Houston Private Schools

Diversity in Schools: How it matters in school selection


Whether we are talking about racial or socioeconomic diversity, we cannot deny the impact diversity plays in choosing schools for our children. In some cases, this is deliberate: we want our kids to be exposed to and relate to people from all walks of life, and so we gravitate towards schools that embody this value. In other cases, we focus on a school’s academic performance in a vacuum, and those instances, we rely on rankings, turning a blind eye to diversity altogether. 

The reality is, diversity influences quite a bit more than our kids’ experiences with each other–it influences one of the most important factors in choosing a school: how teachers teach.

Take a look at these two photos: one represents a classroom at one of the highly ranked public schools in Houston (not one in particular, just in general terms) and the other picture represents a school a little farther down the list, but still in the A/B range. 

When you look at the picture on the left, one naturally sees kids who all look the same, but when you look at the photo on the right, you see variety in color.  Obvious, right? But here’s the point: when you look at the photo on the left, it’s actually harder to see the diversity that exists there because on the surface everyone looks the same. It’s harder to “see" the boy who needs to touch things in order to understand or to identify the girl who needs to hear from a friend in order to truly grasp the concept. If the diversity is harder to see, it’s harder to respond to. Because you can easily see the diversity in the second photo, you naturally expect to have to approach that group different purely based on the various shades in the image. This is true for teachers as well. When they look out onto a class of kids who on the surface are by and large the same, the teaching methods they use are by and large the same. However, when teachers look out onto a class of kids that looks diverse, they are visibly reminded that their kids come with varying academic levels, learning styles and preferences. And the reality is, we address and respond to what we can see easily–that applies to teachers as well.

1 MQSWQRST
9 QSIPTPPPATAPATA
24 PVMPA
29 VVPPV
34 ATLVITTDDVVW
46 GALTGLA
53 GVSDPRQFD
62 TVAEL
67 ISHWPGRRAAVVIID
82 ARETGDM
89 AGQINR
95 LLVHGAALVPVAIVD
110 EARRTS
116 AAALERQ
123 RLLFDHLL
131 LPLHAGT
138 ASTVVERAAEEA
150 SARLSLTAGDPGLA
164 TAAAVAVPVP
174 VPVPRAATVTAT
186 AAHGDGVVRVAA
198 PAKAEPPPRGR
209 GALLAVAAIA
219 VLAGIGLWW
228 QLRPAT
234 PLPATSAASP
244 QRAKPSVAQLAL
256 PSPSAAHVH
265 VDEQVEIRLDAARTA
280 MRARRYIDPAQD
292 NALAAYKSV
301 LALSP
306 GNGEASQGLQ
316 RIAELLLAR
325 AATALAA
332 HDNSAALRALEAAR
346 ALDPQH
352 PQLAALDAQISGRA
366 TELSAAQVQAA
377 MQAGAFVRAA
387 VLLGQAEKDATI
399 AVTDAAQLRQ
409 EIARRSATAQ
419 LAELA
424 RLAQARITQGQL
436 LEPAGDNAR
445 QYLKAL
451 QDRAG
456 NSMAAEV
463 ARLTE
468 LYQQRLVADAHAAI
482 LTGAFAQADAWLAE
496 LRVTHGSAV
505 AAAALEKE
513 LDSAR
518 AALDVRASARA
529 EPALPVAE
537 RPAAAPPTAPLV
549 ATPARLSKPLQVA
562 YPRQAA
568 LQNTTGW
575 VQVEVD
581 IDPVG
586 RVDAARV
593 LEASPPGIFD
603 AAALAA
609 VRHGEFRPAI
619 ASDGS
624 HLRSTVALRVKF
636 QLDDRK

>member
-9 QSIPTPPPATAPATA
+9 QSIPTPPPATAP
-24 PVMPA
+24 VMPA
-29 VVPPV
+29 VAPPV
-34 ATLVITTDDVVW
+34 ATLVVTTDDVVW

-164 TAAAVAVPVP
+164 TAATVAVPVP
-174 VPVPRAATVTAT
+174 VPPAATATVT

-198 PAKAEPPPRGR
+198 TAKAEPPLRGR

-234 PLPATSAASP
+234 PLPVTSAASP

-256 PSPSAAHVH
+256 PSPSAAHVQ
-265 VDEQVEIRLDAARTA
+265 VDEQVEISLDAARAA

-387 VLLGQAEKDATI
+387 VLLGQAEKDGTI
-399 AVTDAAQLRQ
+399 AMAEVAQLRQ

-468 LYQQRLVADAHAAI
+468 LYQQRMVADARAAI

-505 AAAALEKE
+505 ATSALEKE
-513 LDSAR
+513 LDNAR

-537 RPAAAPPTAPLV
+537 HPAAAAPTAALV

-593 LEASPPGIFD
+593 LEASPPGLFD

If you have a child who is a natural learner, who can sit, listen to a lesson, follow the instructions given and do the work, you’re good. This may mean very little to you. However, if you have a child who needs to hear things a few times before she understands it, or if you have a child who needs to move around and engage physically before he’s able to process and “get” it, you may want to consider a school where the diversity not only makes it more likely that your child will be “seen” but that (s)he will also see himself in others. 

Truly gifted teachers know kids have various learning styles, and that the only way to be effective is to teach in the way students learn. And while it takes years of experience and training to recognize the different learning styles and effectively employ teaching methods that engage all students, you might find that teachers who do this best are tucked away in schools that wouldn’t initially be on your radar. They may even be hiding in the neighborhood school you’re avoiding.

So as you prepare to visit schools as a part of HISD’s Magnet Thursdays, which start this week and run through December, I encourage you to broaden your search. Be deliberate in thinking about the role diversity plays in how your child experiences school, both in and outside of the classroom.